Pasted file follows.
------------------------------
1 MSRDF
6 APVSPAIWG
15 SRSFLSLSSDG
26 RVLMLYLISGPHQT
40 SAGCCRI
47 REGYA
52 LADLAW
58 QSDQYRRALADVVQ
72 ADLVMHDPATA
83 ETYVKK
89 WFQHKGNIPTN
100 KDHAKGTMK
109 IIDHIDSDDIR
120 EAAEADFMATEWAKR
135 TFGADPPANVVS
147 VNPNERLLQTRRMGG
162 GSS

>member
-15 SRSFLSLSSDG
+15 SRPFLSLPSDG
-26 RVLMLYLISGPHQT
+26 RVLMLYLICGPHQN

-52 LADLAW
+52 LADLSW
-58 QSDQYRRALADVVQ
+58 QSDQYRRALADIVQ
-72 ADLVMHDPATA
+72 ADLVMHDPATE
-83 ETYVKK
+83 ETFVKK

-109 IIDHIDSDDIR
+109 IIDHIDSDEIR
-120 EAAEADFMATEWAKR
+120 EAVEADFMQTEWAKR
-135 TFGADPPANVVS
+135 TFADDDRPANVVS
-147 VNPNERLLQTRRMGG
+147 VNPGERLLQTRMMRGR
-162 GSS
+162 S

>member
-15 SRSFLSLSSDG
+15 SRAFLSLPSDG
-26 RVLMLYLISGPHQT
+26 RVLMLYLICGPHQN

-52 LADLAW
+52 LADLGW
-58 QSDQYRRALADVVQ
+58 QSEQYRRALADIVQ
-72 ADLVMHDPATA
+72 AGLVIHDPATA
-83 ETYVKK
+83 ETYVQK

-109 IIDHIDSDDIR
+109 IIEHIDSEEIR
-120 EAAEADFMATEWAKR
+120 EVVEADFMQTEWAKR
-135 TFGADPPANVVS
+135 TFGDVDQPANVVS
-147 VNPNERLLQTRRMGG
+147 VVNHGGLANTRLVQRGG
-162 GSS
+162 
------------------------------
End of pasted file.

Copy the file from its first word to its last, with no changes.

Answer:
1 MSRDF
6 APVSPAIWG
15 SRSFLSLSSDG
26 RVLMLYLISGPHQT
40 SAGCCRI
47 REGYA
52 LADLAW
58 QSDQYRRALADVVQ
72 ADLVMHDPATA
83 ETYVKK
89 WFQHKGNIPTN
100 KDHAKGTMK
109 IIDHIDSDDIR
120 EAAEADFMATEWAKR
135 TFGADPPANVVS
147 VNPNERLLQTRRMGG
162 GSS

>member
-15 SRSFLSLSSDG
+15 SRPFLSLPSDG
-26 RVLMLYLISGPHQT
+26 RVLMLYLICGPHQN

-52 LADLAW
+52 LADLSW
-58 QSDQYRRALADVVQ
+58 QSDQYRRALADIVQ
-72 ADLVMHDPATA
+72 ADLVMHDPATE
-83 ETYVKK
+83 ETFVKK

-109 IIDHIDSDDIR
+109 IIDHIDSDEIR
-120 EAAEADFMATEWAKR
+120 EAVEADFMQTEWAKR
-135 TFGADPPANVVS
+135 TFADDDRPANVVS
-147 VNPNERLLQTRRMGG
+147 VNPGERLLQTRMMRGR
-162 GSS
+162 S

>member
-15 SRSFLSLSSDG
+15 SRAFLSLPSDG
-26 RVLMLYLISGPHQT
+26 RVLMLYLICGPHQN

-52 LADLAW
+52 LADLGW
-58 QSDQYRRALADVVQ
+58 QSEQYRRALADIVQ
-72 ADLVMHDPATA
+72 AGLVIHDPATA
-83 ETYVKK
+83 ETYVQK

-109 IIDHIDSDDIR
+109 IIEHIDSEEIR
-120 EAAEADFMATEWAKR
+120 EVVEADFMQTEWAKR
-135 TFGADPPANVVS
+135 TFGDVDQPANVVS
-147 VNPNERLLQTRRMGG
+147 VVNHGGLANTRLVQRGG
-162 GSS
+162 